Posts Tagged ‘missions’

A Museum Is Where You Find It

Church Baja

Over hundreds of years, how many sandal-clad feet have entered these walls? What stories these weather-worn stones could tell.



Originally Published the Week of March 18, 2015 in Western Outdoor News

Every now and them someone comes up to me and says, “I looked all over for a good museum, and didn’t find anything that I couldn’t walk through in 5 minutes.”


I agree.


Especially, in Baja, and even moreso in the smaller areas, it’s hard to come across a “real museum” like the kind the average tourist might be looking for. There just aren’t that many.


But, I have found in my travels that if you really want a glimpse into the history, culture and soul of any place or people, there’s usually a museum in even the smallest towns or pueblos. They’re just not labeled as such.


Just find the church.


Remember when we were kids and many of us had to build a “California Mission” in 4th grade? It threw our families and fathers into a frenzy!


Our older sisters had to do it. Our younger brothers had to do it. The school chum next door had to do it. There was no escape from the cardboard, sugar cubes, construction paper and macaroni rooftops!


But, for many of us, our delving into the missions pretty much stopped when the mission got dumped into the trash.


But, the California missions were just a long line that extended all the way down to the tip by Cabo San Lucas. Those missionaries from Spain accompanied by their conquistadores were a busy lot. Claiming land and native souls for the Spanish crown…and the Church.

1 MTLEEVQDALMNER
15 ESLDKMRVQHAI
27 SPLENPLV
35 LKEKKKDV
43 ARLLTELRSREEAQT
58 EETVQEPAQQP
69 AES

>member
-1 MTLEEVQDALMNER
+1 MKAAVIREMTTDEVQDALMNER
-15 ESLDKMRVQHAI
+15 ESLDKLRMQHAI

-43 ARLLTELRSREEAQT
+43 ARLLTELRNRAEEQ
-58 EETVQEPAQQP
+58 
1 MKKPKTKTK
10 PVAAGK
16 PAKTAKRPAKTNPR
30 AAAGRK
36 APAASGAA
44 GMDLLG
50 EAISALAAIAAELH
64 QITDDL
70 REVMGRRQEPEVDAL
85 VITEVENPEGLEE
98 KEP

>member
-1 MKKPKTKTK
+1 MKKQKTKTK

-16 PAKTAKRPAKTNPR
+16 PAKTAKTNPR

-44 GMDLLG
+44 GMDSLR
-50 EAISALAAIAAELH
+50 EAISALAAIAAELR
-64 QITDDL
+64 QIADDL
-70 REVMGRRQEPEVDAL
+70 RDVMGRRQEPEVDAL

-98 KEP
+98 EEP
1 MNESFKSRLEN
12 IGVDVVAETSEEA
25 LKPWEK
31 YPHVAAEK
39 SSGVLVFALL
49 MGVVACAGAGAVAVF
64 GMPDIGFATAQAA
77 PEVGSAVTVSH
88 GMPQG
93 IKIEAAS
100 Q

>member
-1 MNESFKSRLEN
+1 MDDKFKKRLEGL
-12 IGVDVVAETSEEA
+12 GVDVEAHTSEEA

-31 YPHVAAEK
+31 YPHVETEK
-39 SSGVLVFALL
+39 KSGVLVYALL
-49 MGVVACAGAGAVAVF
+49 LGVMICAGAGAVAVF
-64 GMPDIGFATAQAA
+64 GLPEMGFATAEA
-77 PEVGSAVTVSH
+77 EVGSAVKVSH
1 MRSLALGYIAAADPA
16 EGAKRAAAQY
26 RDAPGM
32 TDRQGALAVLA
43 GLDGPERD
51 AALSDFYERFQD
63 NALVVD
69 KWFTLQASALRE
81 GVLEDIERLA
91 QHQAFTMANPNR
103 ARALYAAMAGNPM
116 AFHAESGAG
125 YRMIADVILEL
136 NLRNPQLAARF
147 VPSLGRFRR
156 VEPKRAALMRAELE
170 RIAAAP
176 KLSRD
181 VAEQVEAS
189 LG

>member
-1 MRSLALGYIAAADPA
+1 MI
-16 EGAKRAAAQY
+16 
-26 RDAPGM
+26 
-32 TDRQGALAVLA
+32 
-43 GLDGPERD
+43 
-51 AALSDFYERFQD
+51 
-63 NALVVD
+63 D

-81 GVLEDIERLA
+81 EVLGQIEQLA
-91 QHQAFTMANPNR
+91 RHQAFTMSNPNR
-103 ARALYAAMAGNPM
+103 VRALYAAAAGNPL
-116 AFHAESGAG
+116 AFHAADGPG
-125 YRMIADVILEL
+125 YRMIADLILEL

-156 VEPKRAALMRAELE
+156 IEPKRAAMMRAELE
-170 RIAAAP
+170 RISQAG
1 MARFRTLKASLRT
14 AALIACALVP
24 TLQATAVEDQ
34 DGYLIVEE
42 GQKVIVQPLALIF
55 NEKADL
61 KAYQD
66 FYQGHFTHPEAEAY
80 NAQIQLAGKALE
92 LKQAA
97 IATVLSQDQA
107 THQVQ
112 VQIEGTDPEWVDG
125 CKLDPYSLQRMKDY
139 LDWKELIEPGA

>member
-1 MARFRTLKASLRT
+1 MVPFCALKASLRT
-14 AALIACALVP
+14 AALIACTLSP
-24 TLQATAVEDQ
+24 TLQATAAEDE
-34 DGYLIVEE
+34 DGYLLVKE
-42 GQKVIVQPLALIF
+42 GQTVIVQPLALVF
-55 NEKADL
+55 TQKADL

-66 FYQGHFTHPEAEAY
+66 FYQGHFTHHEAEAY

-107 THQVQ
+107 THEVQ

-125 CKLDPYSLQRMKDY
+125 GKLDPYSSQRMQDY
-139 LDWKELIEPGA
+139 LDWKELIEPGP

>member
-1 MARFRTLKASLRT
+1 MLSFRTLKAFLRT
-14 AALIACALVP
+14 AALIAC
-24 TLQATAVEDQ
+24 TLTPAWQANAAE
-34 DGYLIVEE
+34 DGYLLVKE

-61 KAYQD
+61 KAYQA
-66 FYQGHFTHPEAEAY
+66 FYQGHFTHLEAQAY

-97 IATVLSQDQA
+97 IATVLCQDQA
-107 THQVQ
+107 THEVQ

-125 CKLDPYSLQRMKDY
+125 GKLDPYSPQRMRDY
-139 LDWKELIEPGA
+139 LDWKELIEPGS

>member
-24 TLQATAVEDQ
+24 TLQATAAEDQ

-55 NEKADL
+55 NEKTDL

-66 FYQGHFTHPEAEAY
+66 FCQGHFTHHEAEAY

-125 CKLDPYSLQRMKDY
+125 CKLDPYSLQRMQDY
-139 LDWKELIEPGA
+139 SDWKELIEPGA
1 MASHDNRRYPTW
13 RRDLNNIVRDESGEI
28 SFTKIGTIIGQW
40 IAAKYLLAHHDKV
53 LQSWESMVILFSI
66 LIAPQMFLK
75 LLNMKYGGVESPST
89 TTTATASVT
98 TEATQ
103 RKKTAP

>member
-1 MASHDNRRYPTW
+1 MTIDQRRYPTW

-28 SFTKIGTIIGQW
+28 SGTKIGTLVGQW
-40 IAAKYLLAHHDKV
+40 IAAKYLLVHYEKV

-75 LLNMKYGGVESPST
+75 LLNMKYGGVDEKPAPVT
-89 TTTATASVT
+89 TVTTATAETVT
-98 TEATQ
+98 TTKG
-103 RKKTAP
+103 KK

In that endeavor, they blazed a crazy trail up and down the western coast setting up churches big and small.

Many of us have visited the Califorinia missions regularly and they are huge tourism destinations…San Juan Capistrano…Santa Barbara…San Luis Rey. Pretty much many California cities can trace their genesis to an adobe house of worship around which grew a plaza…then a pueblo…then a village…San Diego…Los Angeles…Monterey to name a few.


The same thing happened in Baja but with less notoriety. But, the Fransiscan, Jesuit and other Catholic padres toiled in perhaps greater hardship in more arduous situations to eck out there footholds in Loreto, La Paz, San Jose del Cabo and numerous other little dots in the Baja desert.  Some are still there. Others have disappeared into the deserts.


The history of each location is written in the church. As the center of culture, religion, and the life of the pueblo, history is recorded.


In my travels, I have found this to be unfailingly true….Buddhist temples…Jewish Synagogues…Christian cathedrals…Greek Orthodox churches…even the littlest chapel in the middle of nowhere, there is history to be found.


Where we live in La Paz, one discovers that the city church took numerous tries to be established. The Spanish kept getting rousted by the local natives who didn’t take well to being overlorded by a new king or religion.


Check out the church in San Jose del Cabo and find out about the padres who were martyred in their efforts. They died horrendous deaths attempting conversions.